Physical education’ in early childhood education: Implications for primary school curricula

Children’s physical education in early childhood settings has always been underpinned by an emphasis on play. This is viewed as foundational for child development (movement education, cognitive growth, socialising functions, emotional development). However, where priorities about childhood obesity prevail, increased ‘prevention’ efforts have become targeted at primary and pre-school-aged children. It could be argued that early childhood education has become another site for the ‘civilising’ of children’s bodies. Drawing on data from a questionnaire completed by 65 early childhood education centres in Aotearoa New Zealand, we examine the play and physical education ‘curriculum’ and what this may mean for pre-school children’s views of physical activity and health. In light of the evidence that suggests pre-school physical education programmes reinforce achievement of a certain restrictive and narrow model of physical health and activity, we explore the implications for primary school physical education. In doing so we consider how teachers of physical education in primary schools may need to reconsider the curriculum to support young children to regain enthusiasm for pleasurable movement forms that are not centred on narrowly perceived notions of the healthy or sporting body. © The Author(s) 2017.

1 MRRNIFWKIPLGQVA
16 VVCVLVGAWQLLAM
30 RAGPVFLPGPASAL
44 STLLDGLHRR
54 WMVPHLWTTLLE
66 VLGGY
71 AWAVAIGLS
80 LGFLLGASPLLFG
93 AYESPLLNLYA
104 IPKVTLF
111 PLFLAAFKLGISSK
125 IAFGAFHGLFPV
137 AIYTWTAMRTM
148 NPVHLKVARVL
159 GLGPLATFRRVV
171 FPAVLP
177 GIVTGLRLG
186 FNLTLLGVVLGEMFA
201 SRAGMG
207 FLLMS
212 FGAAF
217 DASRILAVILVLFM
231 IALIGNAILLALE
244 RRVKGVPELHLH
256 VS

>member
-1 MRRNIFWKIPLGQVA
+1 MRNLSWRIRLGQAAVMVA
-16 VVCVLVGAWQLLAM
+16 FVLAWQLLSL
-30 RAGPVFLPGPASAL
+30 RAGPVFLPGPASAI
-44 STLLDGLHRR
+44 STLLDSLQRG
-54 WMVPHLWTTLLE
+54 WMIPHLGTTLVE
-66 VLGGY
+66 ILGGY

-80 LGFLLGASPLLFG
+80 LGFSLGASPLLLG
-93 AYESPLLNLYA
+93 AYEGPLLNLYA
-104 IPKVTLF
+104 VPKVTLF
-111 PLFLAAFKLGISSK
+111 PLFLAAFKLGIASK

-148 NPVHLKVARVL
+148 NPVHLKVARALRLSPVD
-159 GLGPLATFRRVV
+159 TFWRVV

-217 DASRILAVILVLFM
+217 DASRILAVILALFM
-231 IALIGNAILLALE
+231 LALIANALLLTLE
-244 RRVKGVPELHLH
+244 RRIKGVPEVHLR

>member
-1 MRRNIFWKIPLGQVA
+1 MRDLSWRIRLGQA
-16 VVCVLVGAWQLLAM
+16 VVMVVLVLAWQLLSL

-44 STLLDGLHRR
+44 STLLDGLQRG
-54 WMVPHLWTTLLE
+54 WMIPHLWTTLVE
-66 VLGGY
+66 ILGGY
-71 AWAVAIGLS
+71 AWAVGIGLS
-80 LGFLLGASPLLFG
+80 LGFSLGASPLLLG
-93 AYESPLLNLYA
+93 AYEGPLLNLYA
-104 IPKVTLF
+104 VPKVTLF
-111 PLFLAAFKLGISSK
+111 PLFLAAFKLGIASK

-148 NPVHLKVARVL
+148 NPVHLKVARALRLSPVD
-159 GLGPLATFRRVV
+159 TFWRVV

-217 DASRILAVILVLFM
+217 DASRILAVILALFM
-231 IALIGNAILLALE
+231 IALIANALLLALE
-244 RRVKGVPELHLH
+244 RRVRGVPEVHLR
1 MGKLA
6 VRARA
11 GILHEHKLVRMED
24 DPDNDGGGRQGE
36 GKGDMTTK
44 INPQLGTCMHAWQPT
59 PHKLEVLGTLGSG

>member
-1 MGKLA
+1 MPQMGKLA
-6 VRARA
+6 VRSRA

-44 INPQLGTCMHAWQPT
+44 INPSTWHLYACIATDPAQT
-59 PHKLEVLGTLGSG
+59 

Children’s physical education in early childhood settings has always been underpinned by an emphasis on play. This is viewed as foundational for child development (movement education, cognitive growth, socialising functions, emotional development). However, where priorities about childhood obesity prevail, increased ‘prevention’ efforts have become targeted at primary and pre-school-aged children. It could be argued that early childhood education has become another site for the ‘civilising’ of children’s bodies. Drawing on data from a questionnaire completed by 65 early childhood education centres in Aotearoa New Zealand, we examine the play and physical education ‘curriculum’ and what this may mean for pre-school children’s views of physical activity and health. In light of the evidence that suggests pre-school physical education programmes reinforce achievement of a certain restrictive and narrow model of physical health and activity, we explore the implications for primary school physical education. In doing so we consider how teachers of physical education in primary schools may need to reconsider the curriculum to support young children to regain enthusiasm for pleasurable movement forms that are not centred on narrowly perceived notions of the healthy or sporting body. © The Author(s) 2017.

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